Our analyses indicate that recurrent diversification has occurred since the middle Miocene (Figs. 3 and 4). MsBayes suggests two main episodes of diversification, although there is no strong demarcation between these two episodes based on the 95% CIs of divergence times. Although this study is limited in taxonomic scope, it is the first to include explicit temporal evidence across multiple terrestrial lineages, showing evidence (independent of assumptions of fossil calibrations, etc.) for multiple episodes of lineage divergence among the continents. A similar disparate pattern has been recently found for divergences between marine geminate species on either side of the isthmus (Marko 2002, Hurt et al. 2009), suggesting that both terrestrial and marine species responded in a similar broad temporal fashion. Collectively, our data and others’ raise the question of whether pre-final closure dispersal/vicariant events of terrestrial lineages were all based on overwater dispersal, or instead, multiple transient land-connections joined parts of Lower Central America and South America prior to the final isthmus closure. Given the number of Pliocene and Miocene divergences associated with this region, the early transient land bridges hypothesis seems more likely, and warrants further evaluation with additional comparative data.

It is notable that the final closure date for the Panamanian Isthmus at ~3.5 Ma has been commonly used as a regional calibration point for previous marine and terrestrial biogeographic studies (Bermingham et al. 1997, Wüster et al. 2002, 2005, 2008). In the case of terrestrial studies, this practice is unsound because this time period probably represents a period of dispersal, rather than having any direct relevance to vicariance (and is thus not particularly useful in applying to divergence time estimates). More importantly, based on our results, we find evidence from multiple lineages that divergence times across this boundary appear almost completely independent of this 3.5 Ma closure date (Fig. 3). Therefore, of all the biogeographic breaks we have examined here, this event represents one of the most problematic choices for use as a calibration point. Furthermore, recent evidence has shown that marine geminate species across both sides of the Isthmus diverged in a temporally staggered manner since the Miocene (Hurt et al. 2009), suggesting that this region represents a poor calibration point for both marine and terrestrial divergence times estimates.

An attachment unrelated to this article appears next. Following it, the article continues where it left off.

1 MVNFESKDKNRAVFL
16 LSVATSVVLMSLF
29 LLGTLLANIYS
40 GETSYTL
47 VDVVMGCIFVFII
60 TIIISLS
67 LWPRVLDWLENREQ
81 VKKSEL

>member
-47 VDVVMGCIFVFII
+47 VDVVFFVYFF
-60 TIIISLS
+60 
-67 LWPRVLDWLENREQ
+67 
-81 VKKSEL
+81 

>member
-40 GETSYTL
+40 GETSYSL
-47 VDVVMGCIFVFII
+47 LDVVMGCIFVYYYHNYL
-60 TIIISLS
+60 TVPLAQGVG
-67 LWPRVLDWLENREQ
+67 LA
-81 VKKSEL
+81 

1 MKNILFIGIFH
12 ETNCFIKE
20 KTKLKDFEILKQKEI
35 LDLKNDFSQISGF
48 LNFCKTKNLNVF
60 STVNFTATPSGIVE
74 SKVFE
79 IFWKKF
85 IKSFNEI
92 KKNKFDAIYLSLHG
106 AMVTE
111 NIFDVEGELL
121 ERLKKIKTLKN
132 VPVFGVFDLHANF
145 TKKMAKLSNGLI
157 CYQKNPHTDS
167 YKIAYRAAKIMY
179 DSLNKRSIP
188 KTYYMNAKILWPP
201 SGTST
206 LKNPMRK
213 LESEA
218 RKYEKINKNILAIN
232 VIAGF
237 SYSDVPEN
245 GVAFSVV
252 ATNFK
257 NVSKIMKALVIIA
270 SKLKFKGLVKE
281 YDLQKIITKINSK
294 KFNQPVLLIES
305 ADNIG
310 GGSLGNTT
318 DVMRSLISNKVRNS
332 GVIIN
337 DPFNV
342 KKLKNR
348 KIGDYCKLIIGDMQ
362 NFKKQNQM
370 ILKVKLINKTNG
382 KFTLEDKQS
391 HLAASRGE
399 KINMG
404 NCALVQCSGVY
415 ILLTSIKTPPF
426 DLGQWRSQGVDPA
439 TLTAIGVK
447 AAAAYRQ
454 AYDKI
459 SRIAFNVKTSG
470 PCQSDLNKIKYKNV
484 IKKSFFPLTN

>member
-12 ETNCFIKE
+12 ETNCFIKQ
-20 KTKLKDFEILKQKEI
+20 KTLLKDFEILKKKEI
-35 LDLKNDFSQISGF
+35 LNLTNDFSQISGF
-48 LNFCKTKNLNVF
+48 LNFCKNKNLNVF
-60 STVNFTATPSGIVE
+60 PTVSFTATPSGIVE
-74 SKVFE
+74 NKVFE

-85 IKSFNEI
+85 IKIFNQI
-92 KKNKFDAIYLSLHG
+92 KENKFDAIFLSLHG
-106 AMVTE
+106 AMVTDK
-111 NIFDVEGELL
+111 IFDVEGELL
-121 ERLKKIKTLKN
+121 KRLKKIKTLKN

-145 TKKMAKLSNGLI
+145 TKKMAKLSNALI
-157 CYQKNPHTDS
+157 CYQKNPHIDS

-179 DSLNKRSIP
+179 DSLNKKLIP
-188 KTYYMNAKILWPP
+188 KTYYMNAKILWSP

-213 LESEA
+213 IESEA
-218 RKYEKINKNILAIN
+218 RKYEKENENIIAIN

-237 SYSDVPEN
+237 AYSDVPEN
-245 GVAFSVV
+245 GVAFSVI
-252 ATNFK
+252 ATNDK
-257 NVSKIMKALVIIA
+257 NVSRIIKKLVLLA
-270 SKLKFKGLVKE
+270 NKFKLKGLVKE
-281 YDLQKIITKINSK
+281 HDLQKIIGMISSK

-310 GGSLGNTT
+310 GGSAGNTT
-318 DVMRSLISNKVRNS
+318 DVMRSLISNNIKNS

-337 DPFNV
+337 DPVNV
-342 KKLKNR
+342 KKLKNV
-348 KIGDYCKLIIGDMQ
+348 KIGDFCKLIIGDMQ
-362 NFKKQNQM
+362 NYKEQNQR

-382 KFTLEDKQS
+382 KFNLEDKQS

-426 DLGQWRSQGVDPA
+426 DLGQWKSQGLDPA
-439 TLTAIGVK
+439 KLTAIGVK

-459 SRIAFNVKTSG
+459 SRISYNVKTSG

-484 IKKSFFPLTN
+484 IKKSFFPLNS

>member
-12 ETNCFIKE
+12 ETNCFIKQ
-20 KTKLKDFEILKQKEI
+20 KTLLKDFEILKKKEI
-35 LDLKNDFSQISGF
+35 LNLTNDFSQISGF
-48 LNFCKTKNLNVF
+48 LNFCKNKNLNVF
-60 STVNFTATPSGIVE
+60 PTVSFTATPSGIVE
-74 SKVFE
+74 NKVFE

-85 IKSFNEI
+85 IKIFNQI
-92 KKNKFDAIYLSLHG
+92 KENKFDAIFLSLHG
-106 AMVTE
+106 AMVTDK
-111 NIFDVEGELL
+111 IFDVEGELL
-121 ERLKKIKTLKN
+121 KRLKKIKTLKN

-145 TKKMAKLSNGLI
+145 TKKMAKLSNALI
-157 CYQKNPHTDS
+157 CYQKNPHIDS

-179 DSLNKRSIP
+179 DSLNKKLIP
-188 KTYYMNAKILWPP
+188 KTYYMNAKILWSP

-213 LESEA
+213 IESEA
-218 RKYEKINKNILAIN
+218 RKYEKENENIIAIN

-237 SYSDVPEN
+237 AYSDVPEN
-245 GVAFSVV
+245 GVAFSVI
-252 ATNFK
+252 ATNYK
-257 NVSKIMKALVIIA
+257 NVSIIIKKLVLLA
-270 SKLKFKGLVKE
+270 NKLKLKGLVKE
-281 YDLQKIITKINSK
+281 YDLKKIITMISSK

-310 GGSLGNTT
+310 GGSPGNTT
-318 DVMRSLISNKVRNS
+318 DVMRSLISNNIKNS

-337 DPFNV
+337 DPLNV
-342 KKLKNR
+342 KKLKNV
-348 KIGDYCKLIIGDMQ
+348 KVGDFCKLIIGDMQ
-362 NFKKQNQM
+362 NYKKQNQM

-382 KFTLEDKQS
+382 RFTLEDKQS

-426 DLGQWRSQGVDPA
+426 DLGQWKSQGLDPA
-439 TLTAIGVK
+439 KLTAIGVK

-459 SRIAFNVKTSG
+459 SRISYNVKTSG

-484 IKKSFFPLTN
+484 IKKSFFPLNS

Divergence across the Talamanca Cordillera (2)

The Talamanca mountain range and associated cordilleras running down the spine of Costa Rica and northwestern Panama represent a composite of Neogene and Quaternary mountains with an active geomorphological history since the Miocene (Marshall et al. 2003, MacMillan et al. 2004, Marshall 2007). Phylogenetically, lineages along the Pacific slope of Costa Rica/Panama and those in northern South America tend to be more closely related than are lineages on either side of the Talamanca ridge (Castoe et al. 2005, Weigt et al. 2005, Crawford et al. 2007, Daza et al. 2009). Combining the results from msBayes and the pooled posterior distributions of divergence times, our results favor a single vicariant event centered around 3.9 Ma (Fig. 3). The timing of this event near the final closure of the isthmus of Panama raises the question of whether this event was driven by the final tectonic uplifts of the Talamancan ridge (MacMillan et al. 2004) or possibly the large-scale changes in habitat distributions brought about through changes in ocean currents and weather patterns accompanying the closure of the isthmus of Panama.